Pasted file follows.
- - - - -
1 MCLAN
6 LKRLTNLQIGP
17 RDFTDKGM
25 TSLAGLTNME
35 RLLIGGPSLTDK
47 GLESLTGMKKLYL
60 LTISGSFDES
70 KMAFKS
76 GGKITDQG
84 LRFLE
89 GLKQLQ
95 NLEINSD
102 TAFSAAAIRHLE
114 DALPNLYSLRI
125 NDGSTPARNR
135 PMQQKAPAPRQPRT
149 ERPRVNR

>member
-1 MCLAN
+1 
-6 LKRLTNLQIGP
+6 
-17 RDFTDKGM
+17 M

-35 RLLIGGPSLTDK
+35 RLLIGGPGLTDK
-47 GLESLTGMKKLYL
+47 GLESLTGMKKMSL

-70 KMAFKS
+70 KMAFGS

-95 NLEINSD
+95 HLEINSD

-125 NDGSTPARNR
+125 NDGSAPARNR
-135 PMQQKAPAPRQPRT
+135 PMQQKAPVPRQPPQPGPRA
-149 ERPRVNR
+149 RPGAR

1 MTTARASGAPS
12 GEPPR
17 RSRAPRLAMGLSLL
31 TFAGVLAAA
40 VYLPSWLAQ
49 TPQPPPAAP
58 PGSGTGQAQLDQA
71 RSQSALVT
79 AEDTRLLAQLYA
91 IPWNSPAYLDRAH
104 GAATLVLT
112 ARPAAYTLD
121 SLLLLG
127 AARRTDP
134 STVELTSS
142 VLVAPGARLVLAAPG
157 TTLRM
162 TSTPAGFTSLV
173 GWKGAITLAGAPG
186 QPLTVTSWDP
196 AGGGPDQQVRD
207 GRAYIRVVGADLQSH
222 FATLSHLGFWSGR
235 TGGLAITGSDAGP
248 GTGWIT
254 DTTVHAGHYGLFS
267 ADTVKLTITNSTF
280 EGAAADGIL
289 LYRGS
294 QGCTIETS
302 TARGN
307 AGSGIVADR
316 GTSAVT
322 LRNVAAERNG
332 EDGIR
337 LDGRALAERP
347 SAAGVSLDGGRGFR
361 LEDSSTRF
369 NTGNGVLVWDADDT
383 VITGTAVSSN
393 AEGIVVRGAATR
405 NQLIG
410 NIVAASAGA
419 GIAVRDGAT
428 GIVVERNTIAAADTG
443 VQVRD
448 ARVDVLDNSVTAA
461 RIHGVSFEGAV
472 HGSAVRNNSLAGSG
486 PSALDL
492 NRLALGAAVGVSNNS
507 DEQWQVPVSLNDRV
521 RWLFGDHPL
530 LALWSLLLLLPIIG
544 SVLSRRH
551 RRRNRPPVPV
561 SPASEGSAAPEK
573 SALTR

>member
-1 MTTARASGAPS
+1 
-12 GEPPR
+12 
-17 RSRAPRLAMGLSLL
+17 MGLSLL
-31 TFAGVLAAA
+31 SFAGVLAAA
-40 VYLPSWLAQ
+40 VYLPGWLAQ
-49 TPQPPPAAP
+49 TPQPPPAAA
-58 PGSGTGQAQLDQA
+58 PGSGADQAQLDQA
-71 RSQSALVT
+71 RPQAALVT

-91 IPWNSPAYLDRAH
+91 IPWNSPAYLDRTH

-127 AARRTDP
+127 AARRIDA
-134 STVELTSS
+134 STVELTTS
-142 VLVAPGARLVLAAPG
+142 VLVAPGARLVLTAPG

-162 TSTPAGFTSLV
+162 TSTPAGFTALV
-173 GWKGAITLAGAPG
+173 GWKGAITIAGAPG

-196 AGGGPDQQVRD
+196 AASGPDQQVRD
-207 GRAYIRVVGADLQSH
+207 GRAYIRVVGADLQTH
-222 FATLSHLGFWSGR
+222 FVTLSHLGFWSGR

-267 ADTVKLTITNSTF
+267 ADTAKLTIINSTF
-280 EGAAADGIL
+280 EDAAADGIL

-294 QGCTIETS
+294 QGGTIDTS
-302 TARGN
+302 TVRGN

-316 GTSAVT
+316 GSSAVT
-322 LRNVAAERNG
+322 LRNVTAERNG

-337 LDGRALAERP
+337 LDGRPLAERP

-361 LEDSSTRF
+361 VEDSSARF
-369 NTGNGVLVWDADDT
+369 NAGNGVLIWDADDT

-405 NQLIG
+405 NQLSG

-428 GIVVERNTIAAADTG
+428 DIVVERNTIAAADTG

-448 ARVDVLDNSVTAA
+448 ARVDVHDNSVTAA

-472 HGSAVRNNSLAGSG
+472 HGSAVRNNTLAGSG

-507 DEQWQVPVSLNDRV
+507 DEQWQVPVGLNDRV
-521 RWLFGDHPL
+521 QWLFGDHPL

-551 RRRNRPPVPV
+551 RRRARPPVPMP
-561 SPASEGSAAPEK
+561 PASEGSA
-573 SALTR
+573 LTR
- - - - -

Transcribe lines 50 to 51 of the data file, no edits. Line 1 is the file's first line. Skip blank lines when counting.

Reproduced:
112 ARPAAYTLD
121 SLLLLG